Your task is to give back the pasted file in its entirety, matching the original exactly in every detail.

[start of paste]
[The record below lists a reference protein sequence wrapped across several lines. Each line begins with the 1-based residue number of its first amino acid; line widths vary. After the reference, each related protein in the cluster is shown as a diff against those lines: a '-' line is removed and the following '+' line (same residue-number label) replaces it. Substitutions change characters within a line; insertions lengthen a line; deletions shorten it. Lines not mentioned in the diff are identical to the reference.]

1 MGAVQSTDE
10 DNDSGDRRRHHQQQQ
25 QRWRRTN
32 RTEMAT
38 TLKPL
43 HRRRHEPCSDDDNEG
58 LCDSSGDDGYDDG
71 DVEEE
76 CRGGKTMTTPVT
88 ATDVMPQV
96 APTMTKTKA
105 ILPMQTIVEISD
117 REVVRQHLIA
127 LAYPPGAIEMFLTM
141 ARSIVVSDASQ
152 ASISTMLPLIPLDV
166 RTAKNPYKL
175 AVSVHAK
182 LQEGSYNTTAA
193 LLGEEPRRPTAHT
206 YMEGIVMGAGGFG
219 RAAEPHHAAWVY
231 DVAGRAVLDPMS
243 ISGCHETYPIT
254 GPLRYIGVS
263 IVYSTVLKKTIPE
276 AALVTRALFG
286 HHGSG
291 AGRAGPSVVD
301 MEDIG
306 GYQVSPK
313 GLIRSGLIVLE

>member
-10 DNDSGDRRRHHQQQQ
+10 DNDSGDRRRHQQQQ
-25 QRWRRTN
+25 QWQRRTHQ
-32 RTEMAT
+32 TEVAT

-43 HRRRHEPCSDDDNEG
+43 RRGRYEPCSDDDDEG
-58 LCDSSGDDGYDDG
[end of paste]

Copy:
[The record below lists a reference protein sequence wrapped across several lines. Each line begins with the 1-based residue number of its first amino acid; line widths vary. After the reference, each related protein in the cluster is shown as a diff against those lines: a '-' line is removed and the following '+' line (same residue-number label) replaces it. Substitutions change characters within a line; insertions lengthen a line; deletions shorten it. Lines not mentioned in the diff are identical to the reference.]

1 MGAVQSTDE
10 DNDSGDRRRHHQQQQ
25 QRWRRTN
32 RTEMAT
38 TLKPL
43 HRRRHEPCSDDDNEG
58 LCDSSGDDGYDDG
71 DVEEE
76 CRGGKTMTTPVT
88 ATDVMPQV
96 APTMTKTKA
105 ILPMQTIVEISD
117 REVVRQHLIA
127 LAYPPGAIEMFLTM
141 ARSIVVSDASQ
152 ASISTMLPLIPLDV
166 RTAKNPYKL
175 AVSVHAK
182 LQEGSYNTTAA
193 LLGEEPRRPTAHT
206 YMEGIVMGAGGFG
219 RAAEPHHAAWVY
231 DVAGRAVLDPMS
243 ISGCHETYPIT
254 GPLRYIGVS
263 IVYSTVLKKTIPE
276 AALVTRALFG
286 HHGSG
291 AGRAGPSVVD
301 MEDIG
306 GYQVSPK
313 GLIRSGLIVLE

>member
-10 DNDSGDRRRHHQQQQ
+10 DNDSGDRRRHQQQQ
-25 QRWRRTN
+25 QWQRRTHQ
-32 RTEMAT
+32 TEVAT

-43 HRRRHEPCSDDDNEG
+43 RRGRYEPCSDDDDEG
-58 LCDSSGDDGYDDG